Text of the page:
The great disparity in the critical reaction to Caryl Churchill’s Far Away, now playing Off Broadway, serves to remind us that opinions are just that–neither right nor wrong, but rather well argued or not. However, if one mark of the true artist is the willingness to take risks and to venture into uncharted territory, then Churchill is the genuine article. For more than two decades, almost every offering by this fiercely political British playwright has been innovative and intellectually stimulating.
Churchill quickly established herself more than twenty years ago with Cloud Nine. In this early work, the characters age just twenty-five years between Acts One and Two, even though the first is set in British colonial Africa in the 1880s and the second in a London park a century later. To add that Cloud 9 calls for its cast members to cross-dress should begin to suggest one of the play’s implicit messages: that in spite of our self-proclaimed sexual liberation, our generation is every bit as confused about gender issues and sexuality as the Victorians were.
Churchill’s theatrical imagination took even greater historical leaps in her subsequent play, Top Girls (1982). By bringing together a fantastic assortment of significant figures at the same dinner table (including a thirteenth-century Japanese courtesan, a Victorian female explorer, the ninth-century Pope Joan and a very contemporary woman who relinquished nearly everything worthwhile in her climb up the corporate ladder), the provocative Churchill got to have her feminist cake and criticize it too.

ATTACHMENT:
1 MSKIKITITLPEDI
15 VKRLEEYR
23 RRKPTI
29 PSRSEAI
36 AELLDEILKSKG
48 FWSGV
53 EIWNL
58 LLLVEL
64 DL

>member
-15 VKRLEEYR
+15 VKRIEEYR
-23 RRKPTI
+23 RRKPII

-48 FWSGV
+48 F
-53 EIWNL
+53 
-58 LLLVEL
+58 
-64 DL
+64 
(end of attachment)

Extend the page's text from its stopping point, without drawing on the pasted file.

While continuing to defy categorization, the more mature Churchill has discovered novel ways of saying more with less. The second half of Blue Heart–which was imported to BAM three years ago with its British cast intact–concerns a 41-year-old con artist claiming to be the son of various mothers who had given up their baby boys for adoption. As he meets with each of these elderly women in hopes of hoodwinking them, the play’s language progressively breaks down. More specifically, the words “blue” and “kettle” increasingly creep into their conversation, in place of more logical words. In the end, the characters’ language is reduced to mere syllables, but they continue to communicate as if they understand one another. Churchill’s striking linguistic experiment pays off handsomely, as we realize that language may be used equally to misinterpret what others say, according to what we wish to hear.
Far Away also features an uncommonly economical use of words. In a sense, the story has to be pieced together by what is not said–between the lines, as it were–even as it reveals itself to us gradually. Though no time frame or setting is given for the hourlong play, we’re told in the program that “several years” pass between each of three brief acts, which culminate in what would appear to be the near future. But it doesn’t take long to recognize Far Away for what it is: an urgent wake-up call regarding the horrific, totalitarian conditions that seem to be proliferating all over the world.
The audience is greeted by a painted curtain, which depicts a storybook cottage poised on the edge of a brook. The attendant sounds of gurgling water and chirping birds contribute to the idyllic effect–which is as deliberately deceptive as the play’s first scene. The curtain rises to reveal Harper, a middle-aged woman, in a comfy old easy chair, lulling herself to sleep with a song. It’s 2 am and dark inside the house, when Harper is jolted awake by the appearance of her young visiting niece, Joan, who can’t fall sleep.